Manitoba·Review

Stylish and ambitious, but Boom X misses its mark in effort to dive deep into generation X

The latest from master impressionist Rick Miller makes a game effort to dive deep into the slacker generation, but feels like it’s stymied by the challenge of defining a generation that has neither the world-changing power of the boomers nor the sheer force of will that seems to define millennials.

X doesn’t hit the spot in master impressionist Rick Miller’s latest solo show, focused on slacker generation

Rick Miller's Boom X is an admirable effort to dive deep into the slacker generation, but feels like it's stymied by the challenge of defining a generation that has neither the world-changing power of the baby boomers nor the sheer force of will that seems to define millennials. (Irina Litvinenko)

"Disaffected and directionless."

These are the words, writer/performer Rick Miller tells us early in his show Boom X, that are used to define the post-baby-boom generation X.

So perhaps there's something metatheatrical in the fact that his multimedia show, while ambitious and stylish, also ultimately feels a bit directionless.

It makes a game effort to dive deep into the slacker generation, but feels like it's stymied by the challenge of defining a generation that has neither the world-changing power of the baby boomers nor the sheer force of will that seems to define millennials.

The show, which premiered earlier this year in Calgary, is a followup to Miller's Boom, which explored the boomer generation and ran — as Boom X does now — a few years back at the Royal MTC Mainstage. (And yes, Miller says Boom X is the middle of a trilogy, so stay tuned for the millennials.)

Miller impressively takes on the personas of several main characters — along with a host of historical and pop culture figures — in Boom X. (Craig Francis)

As in the earlier piece, Miller structures Boom X around a group of generational representatives — here, they're Howard, a baseball-loving academic from Winnipeg; East German immigrant Annika; Steph, who hails from small-town Ontario; and Brandon, born in the early '80s and raised by free-spirited parents.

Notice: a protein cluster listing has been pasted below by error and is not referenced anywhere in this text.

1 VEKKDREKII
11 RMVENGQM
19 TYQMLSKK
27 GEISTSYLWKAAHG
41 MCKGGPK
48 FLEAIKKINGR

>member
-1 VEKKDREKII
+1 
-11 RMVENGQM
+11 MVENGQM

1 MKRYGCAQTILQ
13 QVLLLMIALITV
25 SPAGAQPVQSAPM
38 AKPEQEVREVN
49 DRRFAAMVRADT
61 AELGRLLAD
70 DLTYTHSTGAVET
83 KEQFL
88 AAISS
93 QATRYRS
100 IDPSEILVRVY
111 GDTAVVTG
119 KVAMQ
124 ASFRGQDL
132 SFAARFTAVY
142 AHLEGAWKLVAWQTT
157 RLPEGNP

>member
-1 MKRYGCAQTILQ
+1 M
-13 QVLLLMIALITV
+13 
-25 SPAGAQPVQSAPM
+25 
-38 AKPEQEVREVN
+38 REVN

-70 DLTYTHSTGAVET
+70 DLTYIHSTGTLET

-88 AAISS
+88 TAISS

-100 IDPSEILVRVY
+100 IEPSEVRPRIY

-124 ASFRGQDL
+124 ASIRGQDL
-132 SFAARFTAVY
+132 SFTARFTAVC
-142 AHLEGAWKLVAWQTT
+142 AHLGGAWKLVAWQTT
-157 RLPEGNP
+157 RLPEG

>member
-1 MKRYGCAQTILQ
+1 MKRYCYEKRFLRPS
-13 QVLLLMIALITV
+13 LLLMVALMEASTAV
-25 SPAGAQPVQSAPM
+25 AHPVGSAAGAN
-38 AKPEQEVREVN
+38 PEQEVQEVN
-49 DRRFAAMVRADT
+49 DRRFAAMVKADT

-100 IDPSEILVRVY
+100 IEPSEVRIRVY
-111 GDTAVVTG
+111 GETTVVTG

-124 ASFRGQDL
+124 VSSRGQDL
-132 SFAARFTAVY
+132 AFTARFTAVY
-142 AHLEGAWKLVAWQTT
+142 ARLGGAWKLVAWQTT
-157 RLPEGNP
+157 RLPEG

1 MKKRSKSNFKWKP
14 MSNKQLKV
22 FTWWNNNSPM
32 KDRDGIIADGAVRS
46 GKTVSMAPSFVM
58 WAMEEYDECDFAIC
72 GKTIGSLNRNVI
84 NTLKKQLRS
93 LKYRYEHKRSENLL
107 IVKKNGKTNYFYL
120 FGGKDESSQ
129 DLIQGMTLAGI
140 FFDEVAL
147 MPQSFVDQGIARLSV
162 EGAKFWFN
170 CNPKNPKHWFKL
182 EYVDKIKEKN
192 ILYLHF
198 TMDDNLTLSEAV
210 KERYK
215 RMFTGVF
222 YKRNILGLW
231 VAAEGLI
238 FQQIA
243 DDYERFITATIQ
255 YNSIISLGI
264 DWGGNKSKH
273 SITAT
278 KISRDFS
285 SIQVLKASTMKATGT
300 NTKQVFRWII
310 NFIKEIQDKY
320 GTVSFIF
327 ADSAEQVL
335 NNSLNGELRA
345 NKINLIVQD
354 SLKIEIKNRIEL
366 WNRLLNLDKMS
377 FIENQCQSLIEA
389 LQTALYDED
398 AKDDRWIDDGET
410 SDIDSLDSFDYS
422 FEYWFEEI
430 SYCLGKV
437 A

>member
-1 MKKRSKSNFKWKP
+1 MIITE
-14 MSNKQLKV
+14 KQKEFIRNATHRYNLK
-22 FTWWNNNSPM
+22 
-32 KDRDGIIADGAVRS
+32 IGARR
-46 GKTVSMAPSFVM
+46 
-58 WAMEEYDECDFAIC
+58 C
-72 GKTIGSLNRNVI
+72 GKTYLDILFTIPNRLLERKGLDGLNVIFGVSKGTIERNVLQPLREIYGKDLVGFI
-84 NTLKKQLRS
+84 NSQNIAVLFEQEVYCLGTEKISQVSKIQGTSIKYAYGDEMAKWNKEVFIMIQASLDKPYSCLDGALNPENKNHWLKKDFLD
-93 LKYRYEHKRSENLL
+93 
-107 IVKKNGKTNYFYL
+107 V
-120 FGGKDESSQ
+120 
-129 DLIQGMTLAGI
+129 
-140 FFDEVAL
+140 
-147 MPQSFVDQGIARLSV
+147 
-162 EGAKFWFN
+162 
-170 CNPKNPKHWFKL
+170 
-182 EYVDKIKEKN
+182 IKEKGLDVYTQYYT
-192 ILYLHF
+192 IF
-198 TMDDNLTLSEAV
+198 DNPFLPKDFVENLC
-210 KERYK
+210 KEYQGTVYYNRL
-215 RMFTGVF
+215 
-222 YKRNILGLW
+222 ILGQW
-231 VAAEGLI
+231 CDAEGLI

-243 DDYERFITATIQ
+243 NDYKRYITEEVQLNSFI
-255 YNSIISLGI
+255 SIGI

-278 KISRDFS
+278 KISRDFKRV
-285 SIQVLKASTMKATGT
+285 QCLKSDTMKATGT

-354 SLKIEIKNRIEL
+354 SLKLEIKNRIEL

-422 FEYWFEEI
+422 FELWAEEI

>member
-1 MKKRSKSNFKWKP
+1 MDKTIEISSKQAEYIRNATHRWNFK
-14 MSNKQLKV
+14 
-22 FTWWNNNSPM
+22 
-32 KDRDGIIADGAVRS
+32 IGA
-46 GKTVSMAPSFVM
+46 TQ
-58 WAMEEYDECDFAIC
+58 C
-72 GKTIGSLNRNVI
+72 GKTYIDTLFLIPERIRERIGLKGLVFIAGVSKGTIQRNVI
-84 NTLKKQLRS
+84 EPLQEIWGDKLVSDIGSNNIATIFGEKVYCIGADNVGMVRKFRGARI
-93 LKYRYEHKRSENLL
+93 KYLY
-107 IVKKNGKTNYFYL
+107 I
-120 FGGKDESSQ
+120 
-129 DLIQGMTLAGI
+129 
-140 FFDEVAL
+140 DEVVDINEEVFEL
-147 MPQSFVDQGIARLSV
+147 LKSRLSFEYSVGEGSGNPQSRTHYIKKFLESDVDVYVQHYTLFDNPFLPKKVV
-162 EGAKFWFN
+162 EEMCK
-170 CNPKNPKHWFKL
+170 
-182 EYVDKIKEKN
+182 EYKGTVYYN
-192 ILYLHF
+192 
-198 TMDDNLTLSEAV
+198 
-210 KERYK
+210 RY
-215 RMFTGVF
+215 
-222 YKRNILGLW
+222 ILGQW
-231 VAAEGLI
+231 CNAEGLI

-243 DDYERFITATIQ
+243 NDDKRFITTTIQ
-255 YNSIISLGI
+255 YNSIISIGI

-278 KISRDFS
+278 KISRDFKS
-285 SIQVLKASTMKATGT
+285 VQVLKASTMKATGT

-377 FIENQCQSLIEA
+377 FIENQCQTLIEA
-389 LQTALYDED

Miller takes on the persona of each character as they relate fragments from their life stories, moving chronologically through the period of the X generation's formative years — 1969 to 1995. 

In his visually spectacular production, Miller intersperses their monologues with snippets of video from each era, projected onto the angled translucent screens that dominate the stage. 

There are also reflections from his own gen X life, and fragments of many, many era-defining songs — everything from the Guess Who to U2 to Public Enemy.

For anyone over 30, Boom X provides a nostalgia trip with lots of warm, and not so warm, moments of recognition. (Craig Francis)

Throughout it all — fittingly for a show set during the rise of cable news networks — a scroll of factoids about each year runs along the bottom of the screen, providing a running reminder of each year's highlights.

If it all sounds like a nostalgia trip, it is. For anyone over 30, Boom X provides a lot of warm, and not so warm, moments of "I remember that" recognition.

It's given legs by Miller's almost superhumanly energetic performance and his impressive vocal talents, both as a singer and an impressionist.

Miller rose to fame (and may still best be remembered here) for playing the entire Simpsons cast in MacHomer, his Shakespeare/Simpsons mash-up. He displays that chameleonic ability to great effect here too, nailing impressions of everyone from Pierre Trudeau to John Lennon to Kermit the Frog.

So Boom X has style to spare — but struggles to find substance, rarely moving beyond its sense of nostalgia. Miller makes an effort late in the 130-minute (with intermission) show to tie everything neatly together, but it's too little and too late.

Though Miller, here as grunge icon Kurt Cobain, is a force onstage, Boom X struggles to define the X generation. (Craig Francis)

It's also odd that, given that Miller is himself an Xer, the show feels curiously impersonal. He sometimes flirts with a deeper examination of his own life, but seems to pull back from those fleeting moments.

Miller is a force onstage as a performer, and Boom X is an admirable attempt to shine a light on this forgotten generation.

But in the end — and again, perhaps fittingly for a show about a generation often defined as cynical slackers — it lands with more of a shrug than a boom.

Boom X is produced by Kidoons and Wyrd Productions, in association with Theatre Calgary and the 20K Collecitve. It runs at the Royal Manitoba Theatre Centre's John Hirsch Mainstage until April 13.

About the Author

Joff Schmidt

CBC theatre reviewer

Joff Schmidt is a copy editor for CBC Manitoba. Since 2005, he's also been CBC Manitoba's theatre critic on radio and online. He majored in theatre at the U of M, and performed in many university and Fringe festival productions along the way (ranging from terrible to pretty good, according to the reviews). Find him on Twitter @JoffSchmidt.

Comments

To encourage thoughtful and respectful conversations, first and last names will appear with each submission to CBC/Radio-Canada's online communities (except in children and youth-oriented communities). Pseudonyms will no longer be permitted.

By submitting a comment, you accept that CBC has the right to reproduce and publish that comment in whole or in part, in any manner CBC chooses. Please note that CBC does not endorse the opinions expressed in comments. Comments on this story are moderated according to our Submission Guidelines. Comments are welcome while open. We reserve the right to close comments at any time.